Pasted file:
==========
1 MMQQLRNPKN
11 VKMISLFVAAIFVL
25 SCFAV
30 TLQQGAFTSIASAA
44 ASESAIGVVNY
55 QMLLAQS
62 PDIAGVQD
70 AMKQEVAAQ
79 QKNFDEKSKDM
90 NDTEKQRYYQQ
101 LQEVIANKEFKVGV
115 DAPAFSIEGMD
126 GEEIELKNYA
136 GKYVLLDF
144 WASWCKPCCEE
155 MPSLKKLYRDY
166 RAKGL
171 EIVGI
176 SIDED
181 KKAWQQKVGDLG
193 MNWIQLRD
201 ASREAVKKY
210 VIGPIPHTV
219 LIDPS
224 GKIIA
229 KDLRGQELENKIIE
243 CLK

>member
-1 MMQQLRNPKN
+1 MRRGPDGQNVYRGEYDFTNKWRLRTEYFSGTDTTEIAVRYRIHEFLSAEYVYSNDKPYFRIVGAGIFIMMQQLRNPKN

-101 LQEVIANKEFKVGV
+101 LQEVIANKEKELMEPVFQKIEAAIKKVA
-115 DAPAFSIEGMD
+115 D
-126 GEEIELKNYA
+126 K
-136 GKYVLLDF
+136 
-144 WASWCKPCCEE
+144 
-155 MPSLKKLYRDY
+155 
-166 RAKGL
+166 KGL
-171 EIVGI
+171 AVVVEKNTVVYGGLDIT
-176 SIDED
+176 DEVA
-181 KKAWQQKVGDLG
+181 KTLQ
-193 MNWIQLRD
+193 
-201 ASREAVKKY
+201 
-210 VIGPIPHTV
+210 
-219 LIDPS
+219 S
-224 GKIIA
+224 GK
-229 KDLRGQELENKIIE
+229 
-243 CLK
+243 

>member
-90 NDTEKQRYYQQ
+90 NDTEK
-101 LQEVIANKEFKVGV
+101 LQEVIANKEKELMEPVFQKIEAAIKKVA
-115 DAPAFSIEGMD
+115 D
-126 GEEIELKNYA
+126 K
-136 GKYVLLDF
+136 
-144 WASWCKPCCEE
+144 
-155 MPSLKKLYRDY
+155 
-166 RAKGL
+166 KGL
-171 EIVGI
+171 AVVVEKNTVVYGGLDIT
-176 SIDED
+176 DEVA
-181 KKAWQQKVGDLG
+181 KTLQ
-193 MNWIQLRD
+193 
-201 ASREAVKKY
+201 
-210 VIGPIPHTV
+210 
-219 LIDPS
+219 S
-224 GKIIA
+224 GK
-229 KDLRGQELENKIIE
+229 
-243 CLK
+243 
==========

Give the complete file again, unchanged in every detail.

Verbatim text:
1 MMQQLRNPKN
11 VKMISLFVAAIFVL
25 SCFAV
30 TLQQGAFTSIASAA
44 ASESAIGVVNY
55 QMLLAQS
62 PDIAGVQD
70 AMKQEVAAQ
79 QKNFDEKSKDM
90 NDTEKQRYYQQ
101 LQEVIANKEFKVGV
115 DAPAFSIEGMD
126 GEEIELKNYA
136 GKYVLLDF
144 WASWCKPCCEE
155 MPSLKKLYRDY
166 RAKGL
171 EIVGI
176 SIDED
181 KKAWQQKVGDLG
193 MNWIQLRD
201 ASREAVKKY
210 VIGPIPHTV
219 LIDPS
224 GKIIA
229 KDLRGQELENKIIE
243 CLK

>member
-1 MMQQLRNPKN
+1 MRRGPDGQNVYRGEYDFTNKWRLRTEYFSGTDTTEIAVRYRIHEFLSAEYVYSNDKPYFRIVGAGIFIMMQQLRNPKN

-101 LQEVIANKEFKVGV
+101 LQEVIANKEKELMEPVFQKIEAAIKKVA
-115 DAPAFSIEGMD
+115 D
-126 GEEIELKNYA
+126 K
-136 GKYVLLDF
+136 
-144 WASWCKPCCEE
+144 
-155 MPSLKKLYRDY
+155 
-166 RAKGL
+166 KGL
-171 EIVGI
+171 AVVVEKNTVVYGGLDIT
-176 SIDED
+176 DEVA
-181 KKAWQQKVGDLG
+181 KTLQ
-193 MNWIQLRD
+193 
-201 ASREAVKKY
+201 
-210 VIGPIPHTV
+210 
-219 LIDPS
+219 S
-224 GKIIA
+224 GK
-229 KDLRGQELENKIIE
+229 
-243 CLK
+243 

>member
-90 NDTEKQRYYQQ
+90 NDTEK
-101 LQEVIANKEFKVGV
+101 LQEVIANKEKELMEPVFQKIEAAIKKVA
-115 DAPAFSIEGMD
+115 D
-126 GEEIELKNYA
+126 K
-136 GKYVLLDF
+136 
-144 WASWCKPCCEE
+144 
-155 MPSLKKLYRDY
+155 
-166 RAKGL
+166 KGL
-171 EIVGI
+171 AVVVEKNTVVYGGLDIT
-176 SIDED
+176 DEVA
-181 KKAWQQKVGDLG
+181 KTLQ
-193 MNWIQLRD
+193 
-201 ASREAVKKY
+201 
-210 VIGPIPHTV
+210 
-219 LIDPS
+219 S
-224 GKIIA
+224 GK
-229 KDLRGQELENKIIE
+229 
-243 CLK
+243 